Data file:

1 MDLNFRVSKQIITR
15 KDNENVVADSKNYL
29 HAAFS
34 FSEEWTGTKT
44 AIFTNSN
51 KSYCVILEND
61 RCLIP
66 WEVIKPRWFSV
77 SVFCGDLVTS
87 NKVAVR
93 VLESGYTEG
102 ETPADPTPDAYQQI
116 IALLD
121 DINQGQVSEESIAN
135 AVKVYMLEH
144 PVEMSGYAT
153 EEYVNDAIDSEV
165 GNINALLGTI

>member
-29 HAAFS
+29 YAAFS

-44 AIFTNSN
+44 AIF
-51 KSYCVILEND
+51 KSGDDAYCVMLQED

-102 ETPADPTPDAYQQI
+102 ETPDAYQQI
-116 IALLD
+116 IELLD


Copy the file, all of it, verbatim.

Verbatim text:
1 MDLNFRVSKQIITR
15 KDNENVVADSKNYL
29 HAAFS
34 FSEEWTGTKT
44 AIFTNSN
51 KSYCVILEND
61 RCLIP
66 WEVIKPRWFSV
77 SVFCGDLVTS
87 NKVAVR
93 VLESGYTEG
102 ETPADPTPDAYQQI
116 IALLD
121 DINQGQVSEESIAN
135 AVKVYMLEH
144 PVEMSGYAT
153 EEYVNDAIDSEV
165 GNINALLGTI

>member
-29 HAAFS
+29 YAAFS

-44 AIFTNSN
+44 AIF
-51 KSYCVILEND
+51 KSGDDAYCVMLQED

-102 ETPADPTPDAYQQI
+102 ETPDAYQQI
-116 IALLD
+116 IELLD